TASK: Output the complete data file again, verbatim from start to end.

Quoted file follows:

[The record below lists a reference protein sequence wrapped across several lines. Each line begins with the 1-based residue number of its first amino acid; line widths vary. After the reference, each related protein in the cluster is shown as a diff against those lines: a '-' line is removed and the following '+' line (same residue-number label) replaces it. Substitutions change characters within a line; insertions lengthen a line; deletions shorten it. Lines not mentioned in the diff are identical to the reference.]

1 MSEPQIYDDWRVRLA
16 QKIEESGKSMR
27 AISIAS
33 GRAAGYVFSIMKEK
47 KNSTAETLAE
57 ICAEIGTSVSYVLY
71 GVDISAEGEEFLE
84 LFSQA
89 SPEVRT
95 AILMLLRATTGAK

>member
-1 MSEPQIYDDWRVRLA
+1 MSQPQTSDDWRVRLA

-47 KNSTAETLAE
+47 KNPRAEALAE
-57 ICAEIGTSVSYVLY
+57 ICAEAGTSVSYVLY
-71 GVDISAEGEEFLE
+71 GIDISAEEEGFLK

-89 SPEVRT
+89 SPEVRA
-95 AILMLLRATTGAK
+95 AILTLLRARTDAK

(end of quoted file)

[The record below lists a reference protein sequence wrapped across several lines. Each line begins with the 1-based residue number of its first amino acid; line widths vary. After the reference, each related protein in the cluster is shown as a diff against those lines: a '-' line is removed and the following '+' line (same residue-number label) replaces it. Substitutions change characters within a line; insertions lengthen a line; deletions shorten it. Lines not mentioned in the diff are identical to the reference.]

1 MSEPQIYDDWRVRLA
16 QKIEESGKSMR
27 AISIAS
33 GRAAGYVFSIMKEK
47 KNSTAETLAE
57 ICAEIGTSVSYVLY
71 GVDISAEGEEFLE
84 LFSQA
89 SPEVRT
95 AILMLLRATTGAK

>member
-1 MSEPQIYDDWRVRLA
+1 MSQPQTSDDWRVRLA

-47 KNSTAETLAE
+47 KNPRAEALAE
-57 ICAEIGTSVSYVLY
+57 ICAEAGTSVSYVLY
-71 GVDISAEGEEFLE
+71 GIDISAEEEGFLK

-89 SPEVRT
+89 SPEVRA
-95 AILMLLRATTGAK
+95 AILTLLRARTDAK